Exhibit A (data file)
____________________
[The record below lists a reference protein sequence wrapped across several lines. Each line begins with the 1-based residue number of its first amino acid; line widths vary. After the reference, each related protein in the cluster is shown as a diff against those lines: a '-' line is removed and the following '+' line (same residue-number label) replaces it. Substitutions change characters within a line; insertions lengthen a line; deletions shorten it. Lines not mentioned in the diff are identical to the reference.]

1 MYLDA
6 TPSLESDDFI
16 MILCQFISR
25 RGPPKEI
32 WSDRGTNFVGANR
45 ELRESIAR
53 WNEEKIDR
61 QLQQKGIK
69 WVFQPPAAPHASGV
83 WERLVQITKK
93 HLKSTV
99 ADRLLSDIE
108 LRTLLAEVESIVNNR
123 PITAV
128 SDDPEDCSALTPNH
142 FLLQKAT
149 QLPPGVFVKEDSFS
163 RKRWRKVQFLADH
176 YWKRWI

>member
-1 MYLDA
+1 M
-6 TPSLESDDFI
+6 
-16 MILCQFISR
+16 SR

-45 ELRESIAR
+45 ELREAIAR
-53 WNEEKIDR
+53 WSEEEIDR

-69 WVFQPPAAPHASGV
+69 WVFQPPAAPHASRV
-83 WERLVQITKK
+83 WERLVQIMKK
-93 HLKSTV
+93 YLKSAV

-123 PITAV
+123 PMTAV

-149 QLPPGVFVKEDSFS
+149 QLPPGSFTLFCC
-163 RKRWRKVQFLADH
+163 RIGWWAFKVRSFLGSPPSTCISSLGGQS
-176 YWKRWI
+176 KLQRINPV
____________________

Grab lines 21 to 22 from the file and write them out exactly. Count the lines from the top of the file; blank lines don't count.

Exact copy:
>member
-1 MYLDA